All aboard! Ticket to Ride is a very enjoyable game of strategy, and luck as players compete to establish numerous train routes across the United States.

The players in Ticket to Ride are friends competing in 1900 America to see who can travel by railroad to the most cities in North America. Each player starts with 45 train pieces, four random train cards, and two or three of the three random goal cards (more on them below). All players compete on the same board of America, and five train cards are placed face-up next to the board.

The object of Ticket to Ride is to earn the most points by completing the most train routes, meeting their goal cards, and ending the game with the longest consecutive train route (worth 10 points). Each turn a player can perform one of three actions: Select two train cards (or one if choosing the "wild" card, good for any color), either from the face-up cards or at random from the top of the deck; draw three more goal cards and keep from one to three of them; or complete a route. To complete a route a player discards the equal number and color train cards matching a route on the board (gray routes can be any color, but all the same color), including wild cards, and then placing their locomotive pieces along that route. Once a player claims a route, no other player can make that same route. When a player is down to two or fewer train pieces, everyone gets one final turn and then the points are totalled.

Goal cards are keys to victory -- but they can also lead to failure. Each goal has two cities and a point value; the further apart the cities are, the more points the goal is worth. If a player completes a route, they get that many points at the end of the game; but they lose points for each incomplete goal card they have. Since goal cards aren't revealed until the end of the game, players need to guess if they hope to keep their opponents from completing their goals.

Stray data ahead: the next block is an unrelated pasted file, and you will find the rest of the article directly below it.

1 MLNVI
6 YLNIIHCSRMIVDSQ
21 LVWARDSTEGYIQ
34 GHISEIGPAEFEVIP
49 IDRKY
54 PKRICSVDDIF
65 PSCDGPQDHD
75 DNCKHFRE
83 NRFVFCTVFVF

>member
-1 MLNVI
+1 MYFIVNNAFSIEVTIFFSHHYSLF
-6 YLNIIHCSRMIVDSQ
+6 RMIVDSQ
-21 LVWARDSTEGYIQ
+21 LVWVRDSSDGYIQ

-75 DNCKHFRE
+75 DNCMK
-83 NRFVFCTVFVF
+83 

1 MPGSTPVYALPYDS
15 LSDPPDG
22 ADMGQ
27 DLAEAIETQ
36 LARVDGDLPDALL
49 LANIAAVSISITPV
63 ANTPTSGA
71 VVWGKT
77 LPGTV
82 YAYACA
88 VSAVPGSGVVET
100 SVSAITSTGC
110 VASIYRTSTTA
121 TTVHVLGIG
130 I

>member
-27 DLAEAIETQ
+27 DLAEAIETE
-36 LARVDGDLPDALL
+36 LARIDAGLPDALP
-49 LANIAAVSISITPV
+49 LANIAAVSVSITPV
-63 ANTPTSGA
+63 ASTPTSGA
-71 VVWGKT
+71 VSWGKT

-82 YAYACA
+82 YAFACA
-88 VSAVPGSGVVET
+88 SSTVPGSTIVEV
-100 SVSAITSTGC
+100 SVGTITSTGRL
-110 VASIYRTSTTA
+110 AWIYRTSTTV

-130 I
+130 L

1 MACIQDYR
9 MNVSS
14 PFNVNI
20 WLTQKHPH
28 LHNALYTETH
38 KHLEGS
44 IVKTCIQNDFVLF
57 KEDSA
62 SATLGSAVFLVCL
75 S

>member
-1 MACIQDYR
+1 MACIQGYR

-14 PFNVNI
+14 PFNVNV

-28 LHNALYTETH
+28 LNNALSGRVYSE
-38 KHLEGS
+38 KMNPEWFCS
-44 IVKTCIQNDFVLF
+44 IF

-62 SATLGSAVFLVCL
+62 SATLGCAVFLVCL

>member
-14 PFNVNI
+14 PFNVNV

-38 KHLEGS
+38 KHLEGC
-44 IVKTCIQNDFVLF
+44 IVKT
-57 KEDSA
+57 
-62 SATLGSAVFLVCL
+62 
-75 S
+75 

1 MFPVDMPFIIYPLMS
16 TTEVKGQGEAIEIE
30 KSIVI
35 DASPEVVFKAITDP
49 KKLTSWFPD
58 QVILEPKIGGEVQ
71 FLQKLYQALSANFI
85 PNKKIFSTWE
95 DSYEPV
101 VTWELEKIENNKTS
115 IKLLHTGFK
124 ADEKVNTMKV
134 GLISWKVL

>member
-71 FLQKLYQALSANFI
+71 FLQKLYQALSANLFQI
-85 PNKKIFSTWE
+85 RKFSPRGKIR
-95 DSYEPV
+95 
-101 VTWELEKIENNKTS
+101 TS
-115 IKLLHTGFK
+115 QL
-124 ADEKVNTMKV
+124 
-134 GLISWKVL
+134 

Ticket to Ride is a game of both strategy and chance. There's no direct combat in the game -- the only aggression is aggressively claiming train routes. Strategy is key: completing goals is essential, but a player who telegraphs the locations they're trying to connect may lead other players to take routes they need for their goal. While only one player can control a route, there are enough alternate routes on the board that most goals can still be met even if a long detour is required. And drawing the right cards, and being able to complete a certain long route before an opponent, can make or break a game.

I really enjoy Ticket to Ride. The rules are simple enough to teach in a few minutes, and the game goes by pretty quickly, yet there's a lot of thinking that goes into every game and a great replay factor. Ticket to Ride isn't the most complex game out there, nor do players have to work together while competing against each other (as in Settlers of Catan), but it's a fun way to spend a few hours racing across America by train (pieces).

Overall grade: A-
Reviewed by James Lynch

1 comment:

Chad Cloman said...

I think that the sequel, Ticket to Ride: Europe, is a much better version of the game, primarily because of the station tokens.